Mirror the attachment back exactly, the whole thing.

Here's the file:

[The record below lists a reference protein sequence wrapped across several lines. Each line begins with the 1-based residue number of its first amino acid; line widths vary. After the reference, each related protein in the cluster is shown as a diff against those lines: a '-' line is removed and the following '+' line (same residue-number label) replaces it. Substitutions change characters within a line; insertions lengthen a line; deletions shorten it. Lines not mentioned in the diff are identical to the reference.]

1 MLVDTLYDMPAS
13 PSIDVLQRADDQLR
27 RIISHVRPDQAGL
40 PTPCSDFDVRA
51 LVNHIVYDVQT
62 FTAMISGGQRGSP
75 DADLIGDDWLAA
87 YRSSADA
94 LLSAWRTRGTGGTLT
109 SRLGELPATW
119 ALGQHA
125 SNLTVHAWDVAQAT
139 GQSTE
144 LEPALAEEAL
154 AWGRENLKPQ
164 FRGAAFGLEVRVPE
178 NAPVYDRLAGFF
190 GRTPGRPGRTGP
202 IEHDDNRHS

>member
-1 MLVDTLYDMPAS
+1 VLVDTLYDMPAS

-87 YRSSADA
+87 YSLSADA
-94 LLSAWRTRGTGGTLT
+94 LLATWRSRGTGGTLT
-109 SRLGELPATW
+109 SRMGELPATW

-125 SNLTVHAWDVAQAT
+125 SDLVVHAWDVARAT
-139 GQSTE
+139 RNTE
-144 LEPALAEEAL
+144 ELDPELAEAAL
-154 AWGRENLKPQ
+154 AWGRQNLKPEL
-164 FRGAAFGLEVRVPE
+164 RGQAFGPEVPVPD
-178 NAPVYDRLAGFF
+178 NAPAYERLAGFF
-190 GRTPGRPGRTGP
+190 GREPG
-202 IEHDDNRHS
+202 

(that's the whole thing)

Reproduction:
[The record below lists a reference protein sequence wrapped across several lines. Each line begins with the 1-based residue number of its first amino acid; line widths vary. After the reference, each related protein in the cluster is shown as a diff against those lines: a '-' line is removed and the following '+' line (same residue-number label) replaces it. Substitutions change characters within a line; insertions lengthen a line; deletions shorten it. Lines not mentioned in the diff are identical to the reference.]

1 MLVDTLYDMPAS
13 PSIDVLQRADDQLR
27 RIISHVRPDQAGL
40 PTPCSDFDVRA
51 LVNHIVYDVQT
62 FTAMISGGQRGSP
75 DADLIGDDWLAA
87 YRSSADA
94 LLSAWRTRGTGGTLT
109 SRLGELPATW
119 ALGQHA
125 SNLTVHAWDVAQAT
139 GQSTE
144 LEPALAEEAL
154 AWGRENLKPQ
164 FRGAAFGLEVRVPE
178 NAPVYDRLAGFF
190 GRTPGRPGRTGP
202 IEHDDNRHS

>member
-1 MLVDTLYDMPAS
+1 VLVDTLYDMPAS

-87 YRSSADA
+87 YSLSADA
-94 LLSAWRTRGTGGTLT
+94 LLATWRSRGTGGTLT
-109 SRLGELPATW
+109 SRMGELPATW

-125 SNLTVHAWDVAQAT
+125 SDLVVHAWDVARAT
-139 GQSTE
+139 RNTE
-144 LEPALAEEAL
+144 ELDPELAEAAL
-154 AWGRENLKPQ
+154 AWGRQNLKPEL
-164 FRGAAFGLEVRVPE
+164 RGQAFGPEVPVPD
-178 NAPVYDRLAGFF
+178 NAPAYERLAGFF
-190 GRTPGRPGRTGP
+190 GREPG
-202 IEHDDNRHS
+202 